See the SSC MIPS handbook for further information:

    http://ssc.spitzer.caltech.edu/mips/mipsinstrumenthandbook

    User input: scan rate (70 micron array only), and number of map passes.

Output:

  1. WAVEBANDS: The Spitzer imaging passbands are normally quoted in the Spitzer documentation as 3.6, 4.5, 5.8, 8.0 for IRAC, and 24, 70, 160 microns for MIPS. The calculations in the PET are referenced to more precise determinations of the "average wavelength" in each passband, calculated as follows:

  2. SOURCE INTRINSIC FLUX DENSITY at Spitzer wavelengths: Based on the SED model chosen (and the normalization value/wavelength), the source intrinsic flux density in each of the Spitzer passbands.

    For the analytic SED models (power law, blackbody, modified blackbody) these are calculated analytically. For the named objects and composite SEDs, a simple log-linear interpolation is performed between the measured/pre-determined flux densities. Assumes point sources.

  3. COLOR CORRECTION: For named object and composite SEDs, the color corrections are small, and are assumed to be unity by the EX-PET. However, the EX-PET calculates the color corrections explicitly for blackbody, modified-blackbody and power law SEDs as follows.

    Both IRAC and MIPS are broadband photometers. The color correction provides a prescription for interpreting the data for sources with spectral shapes other than the nominal one assumed in the calibration process. With Spitzer, source flux densities, , are determined at the nominal instrument passband wavelengths. For IRAC and MIPS, the reference calibrator varies, and we consider each case in turn below.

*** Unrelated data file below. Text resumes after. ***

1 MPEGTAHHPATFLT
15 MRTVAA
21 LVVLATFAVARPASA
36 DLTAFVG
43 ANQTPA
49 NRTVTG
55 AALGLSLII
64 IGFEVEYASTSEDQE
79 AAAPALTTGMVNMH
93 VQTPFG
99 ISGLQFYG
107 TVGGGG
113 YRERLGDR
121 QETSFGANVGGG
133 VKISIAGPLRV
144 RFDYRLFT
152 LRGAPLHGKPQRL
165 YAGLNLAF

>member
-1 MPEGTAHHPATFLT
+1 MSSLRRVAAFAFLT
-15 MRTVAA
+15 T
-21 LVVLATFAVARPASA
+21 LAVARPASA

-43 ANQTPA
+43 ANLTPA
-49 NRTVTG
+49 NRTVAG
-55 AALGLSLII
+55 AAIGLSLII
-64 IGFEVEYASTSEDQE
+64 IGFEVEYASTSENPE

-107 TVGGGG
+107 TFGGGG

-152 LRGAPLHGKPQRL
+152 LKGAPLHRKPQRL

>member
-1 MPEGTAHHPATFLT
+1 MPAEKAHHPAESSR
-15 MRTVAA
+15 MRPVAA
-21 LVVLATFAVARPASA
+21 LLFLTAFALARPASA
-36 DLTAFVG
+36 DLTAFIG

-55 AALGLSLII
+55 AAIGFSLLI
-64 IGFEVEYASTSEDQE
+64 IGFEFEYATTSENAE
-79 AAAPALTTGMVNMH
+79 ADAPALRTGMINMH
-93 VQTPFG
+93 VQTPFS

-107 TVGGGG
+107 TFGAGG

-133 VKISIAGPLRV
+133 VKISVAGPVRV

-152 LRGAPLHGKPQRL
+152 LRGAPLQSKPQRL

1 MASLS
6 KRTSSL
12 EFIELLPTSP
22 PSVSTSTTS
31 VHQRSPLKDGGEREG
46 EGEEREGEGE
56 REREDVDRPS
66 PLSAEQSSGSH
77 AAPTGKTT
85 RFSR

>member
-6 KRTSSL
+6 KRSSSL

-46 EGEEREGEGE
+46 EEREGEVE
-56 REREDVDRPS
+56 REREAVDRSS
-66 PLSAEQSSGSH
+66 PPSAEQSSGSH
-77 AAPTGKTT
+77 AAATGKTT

• IRAC: calibration is set that, accounting for the instrument response, for sources with a flat spectrum:

      For other SEDs, we need to calculate the color correction as follows. Define the color correction, K, as , where is the frequency corresponding to the ``average'' wavelength in each passband, defined as

      and is the system response function, available online at:
      http://ssc.spitzer.caltech.edu/irac/calibrationfiles/spectralresponse/.

      The quoted flux density in the Spitzer bands, , for a source with intrinsic flux density, , will be:

    • MIPS: the calibration is referenced to a 10000 K blackbody. The color correction is defined as:

      Where , and , where R is the system response function given online at:
      http://ssc.spitzer.caltech.edu/mips/calibrationfiles/spectralresponse/.

      The quoted flux density in the Spitzer bands, , for a source with intrinsic flux density, , will be:

  4. QUOTED SOURCE FLUX DENSITY at Spitzer wavelengths: The flux density corrected for the Spitzer passbands. For a source with intrinsic flux density, , the flux density in the Spitzer passbands will be , where K is the color correction.

    The output is the passband-corrected flux densities in each of the Spitzer passbands.

  5. SENSITIVITY IN IRAC/MIPS bands:

    For point sources, the instrument sensitivities have been pre-calculated as a function of exposure time, number of repeats, and background level. The output is for each Spitzer passband (3.6, 4.5, 5.8, 8.0, 24, 70, 160 microns for IRAC+MIPS).